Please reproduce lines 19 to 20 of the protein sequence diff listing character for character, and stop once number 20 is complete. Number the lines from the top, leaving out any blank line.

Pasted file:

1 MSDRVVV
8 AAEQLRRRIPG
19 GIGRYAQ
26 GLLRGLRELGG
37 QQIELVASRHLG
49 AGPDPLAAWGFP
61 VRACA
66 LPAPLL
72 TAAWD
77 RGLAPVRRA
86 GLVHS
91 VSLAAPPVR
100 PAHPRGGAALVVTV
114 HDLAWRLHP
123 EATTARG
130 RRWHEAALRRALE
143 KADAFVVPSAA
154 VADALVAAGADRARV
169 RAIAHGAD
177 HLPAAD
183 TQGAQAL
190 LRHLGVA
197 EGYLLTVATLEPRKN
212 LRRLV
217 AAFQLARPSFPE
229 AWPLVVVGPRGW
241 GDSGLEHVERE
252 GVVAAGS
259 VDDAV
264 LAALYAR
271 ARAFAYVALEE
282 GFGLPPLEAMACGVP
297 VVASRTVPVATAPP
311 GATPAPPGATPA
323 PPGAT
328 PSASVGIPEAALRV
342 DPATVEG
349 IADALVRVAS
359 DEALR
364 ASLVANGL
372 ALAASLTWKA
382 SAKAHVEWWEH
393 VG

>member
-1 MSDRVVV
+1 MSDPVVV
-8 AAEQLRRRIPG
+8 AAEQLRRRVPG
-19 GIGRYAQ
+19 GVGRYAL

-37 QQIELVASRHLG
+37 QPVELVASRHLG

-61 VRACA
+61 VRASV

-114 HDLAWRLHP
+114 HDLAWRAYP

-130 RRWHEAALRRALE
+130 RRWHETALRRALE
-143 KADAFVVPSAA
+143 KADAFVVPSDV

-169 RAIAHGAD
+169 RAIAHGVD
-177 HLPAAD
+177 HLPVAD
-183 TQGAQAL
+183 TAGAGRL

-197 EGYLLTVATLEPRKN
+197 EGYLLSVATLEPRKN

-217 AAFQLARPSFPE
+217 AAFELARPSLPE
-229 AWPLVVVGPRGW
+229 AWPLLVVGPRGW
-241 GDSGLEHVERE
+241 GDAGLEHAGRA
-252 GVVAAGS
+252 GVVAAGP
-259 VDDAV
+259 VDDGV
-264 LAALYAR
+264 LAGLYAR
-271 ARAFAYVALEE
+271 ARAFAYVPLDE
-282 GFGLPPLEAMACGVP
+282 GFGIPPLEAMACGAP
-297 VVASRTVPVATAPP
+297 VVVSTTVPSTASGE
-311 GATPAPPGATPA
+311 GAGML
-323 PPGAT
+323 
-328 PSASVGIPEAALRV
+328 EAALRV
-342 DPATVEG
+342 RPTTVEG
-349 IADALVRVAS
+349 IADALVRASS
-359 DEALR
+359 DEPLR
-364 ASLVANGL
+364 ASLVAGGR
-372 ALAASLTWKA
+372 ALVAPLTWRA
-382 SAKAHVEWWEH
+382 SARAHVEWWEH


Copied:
169 RAIAHGAD
177 HLPAAD